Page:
Weather conditions in the Balkans may have stabilised, but flooding is creating its own problems.
Following the heaviest rainfall since records began, the River Sava burst its banks, sending flood waves across Croatia and driving people from their homes.
Scores of people have died because of the extreme weather conditions across Croatia, Bosnia and Serbia, while thousands more in the region have been displaced.
Survivors have been left in despair after seeing their homes and livelihoods washed away, as Dragan Kovacevic, a Serbian resident explained.
“I have 12 greenhouses and they are all underwater,” he said. “Also clover, wheat and corn. I took the cattle out. This is all that is left. This is the end. I don’t know how we are going to live and what we are going to do.”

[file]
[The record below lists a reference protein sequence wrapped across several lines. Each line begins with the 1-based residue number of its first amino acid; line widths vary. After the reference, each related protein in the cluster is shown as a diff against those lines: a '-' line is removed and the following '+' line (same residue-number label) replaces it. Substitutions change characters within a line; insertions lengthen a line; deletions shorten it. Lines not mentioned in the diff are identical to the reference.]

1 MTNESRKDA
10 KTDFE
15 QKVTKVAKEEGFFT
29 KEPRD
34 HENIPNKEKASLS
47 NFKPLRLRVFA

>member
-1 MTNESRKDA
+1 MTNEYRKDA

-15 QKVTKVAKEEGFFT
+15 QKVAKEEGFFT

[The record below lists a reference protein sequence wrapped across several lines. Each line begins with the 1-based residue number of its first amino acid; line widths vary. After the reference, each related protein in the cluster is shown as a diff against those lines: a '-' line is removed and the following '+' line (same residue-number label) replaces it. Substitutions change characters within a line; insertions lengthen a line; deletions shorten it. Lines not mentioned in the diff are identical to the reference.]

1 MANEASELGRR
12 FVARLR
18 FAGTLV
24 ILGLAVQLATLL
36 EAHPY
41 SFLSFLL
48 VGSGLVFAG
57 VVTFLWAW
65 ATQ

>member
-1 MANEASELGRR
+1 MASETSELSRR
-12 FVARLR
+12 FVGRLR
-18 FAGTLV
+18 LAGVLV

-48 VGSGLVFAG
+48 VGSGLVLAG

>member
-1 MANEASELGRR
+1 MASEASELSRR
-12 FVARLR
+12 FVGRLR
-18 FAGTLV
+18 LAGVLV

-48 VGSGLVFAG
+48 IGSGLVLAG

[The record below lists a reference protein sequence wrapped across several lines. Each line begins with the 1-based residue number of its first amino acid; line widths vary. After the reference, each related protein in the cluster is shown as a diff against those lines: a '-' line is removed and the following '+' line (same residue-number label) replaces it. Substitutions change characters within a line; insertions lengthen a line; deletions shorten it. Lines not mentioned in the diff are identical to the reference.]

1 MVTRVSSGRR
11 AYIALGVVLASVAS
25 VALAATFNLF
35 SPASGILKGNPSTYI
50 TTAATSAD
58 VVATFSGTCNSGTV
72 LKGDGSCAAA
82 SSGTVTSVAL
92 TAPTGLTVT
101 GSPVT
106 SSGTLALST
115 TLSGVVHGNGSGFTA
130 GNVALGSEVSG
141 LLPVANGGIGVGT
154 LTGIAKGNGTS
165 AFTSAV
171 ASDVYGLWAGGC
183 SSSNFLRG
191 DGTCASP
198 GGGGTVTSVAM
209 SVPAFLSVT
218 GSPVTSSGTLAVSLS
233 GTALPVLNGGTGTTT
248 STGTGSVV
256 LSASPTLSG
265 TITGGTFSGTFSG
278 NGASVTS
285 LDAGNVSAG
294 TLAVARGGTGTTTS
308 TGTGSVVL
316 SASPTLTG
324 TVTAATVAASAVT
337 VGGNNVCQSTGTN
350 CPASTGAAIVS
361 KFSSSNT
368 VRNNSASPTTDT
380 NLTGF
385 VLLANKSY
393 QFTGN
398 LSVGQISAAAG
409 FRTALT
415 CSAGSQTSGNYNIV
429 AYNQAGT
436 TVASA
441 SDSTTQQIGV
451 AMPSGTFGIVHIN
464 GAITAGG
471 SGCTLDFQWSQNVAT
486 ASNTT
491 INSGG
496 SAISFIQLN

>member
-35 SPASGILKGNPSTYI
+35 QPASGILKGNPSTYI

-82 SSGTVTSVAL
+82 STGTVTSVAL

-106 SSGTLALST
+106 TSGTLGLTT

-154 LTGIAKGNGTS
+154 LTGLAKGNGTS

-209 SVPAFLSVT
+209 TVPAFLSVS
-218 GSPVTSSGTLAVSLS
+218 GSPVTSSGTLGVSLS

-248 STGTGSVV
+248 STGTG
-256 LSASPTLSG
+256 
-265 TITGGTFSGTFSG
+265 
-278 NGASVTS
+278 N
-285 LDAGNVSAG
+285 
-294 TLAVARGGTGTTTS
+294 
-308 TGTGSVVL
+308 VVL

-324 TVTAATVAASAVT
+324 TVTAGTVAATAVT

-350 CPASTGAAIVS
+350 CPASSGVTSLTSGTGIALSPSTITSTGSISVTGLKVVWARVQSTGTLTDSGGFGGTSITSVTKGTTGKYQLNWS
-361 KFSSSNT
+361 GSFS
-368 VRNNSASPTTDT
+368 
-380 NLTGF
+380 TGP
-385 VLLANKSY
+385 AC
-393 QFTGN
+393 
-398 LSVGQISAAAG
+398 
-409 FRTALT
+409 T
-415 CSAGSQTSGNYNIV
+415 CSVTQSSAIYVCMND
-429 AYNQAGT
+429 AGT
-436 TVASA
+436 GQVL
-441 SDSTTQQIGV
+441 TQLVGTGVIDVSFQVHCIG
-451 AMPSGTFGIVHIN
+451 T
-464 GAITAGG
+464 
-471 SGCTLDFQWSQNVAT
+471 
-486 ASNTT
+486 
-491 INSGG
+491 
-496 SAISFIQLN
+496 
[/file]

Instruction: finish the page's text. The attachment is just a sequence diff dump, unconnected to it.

As Serbia and Bosnia-Herzegovina observed days of national mourning, the EU promised the prompt delivery of aid to the two countries, saying it would help “cater for humanitarian needs of the severely affected population”.
Landslides are now the most prominent threat, particularly in Bosnia, where up to 2,000 have occurred, causing devastation across the country.
The financial impact of the damage to Bosnia alone is estimated at 1.3 billion euro, or ten percent of national output.
Bosnian authorities estimate 500,000 people have been evacuated or left their homes since the rainfall began; a level of displacement not seen since the 1992-95 war.
Vremenski uvjeti na Balkanu možda stabilizuje, ali poplave stvara svoje probleme.
Nakon najteže kiše od početka zapisa, rijeke Save burst svoje banke, slanje talase poplava širom Hrvatske i vožnje ljudi iz njihovih domova.
Veliki broj ljudi je umrlo zbog ekstremnih vremenskih uvjeta širom Hrvatske, Bosne i Srbije, dok je hiljade u regionu su raseljeni.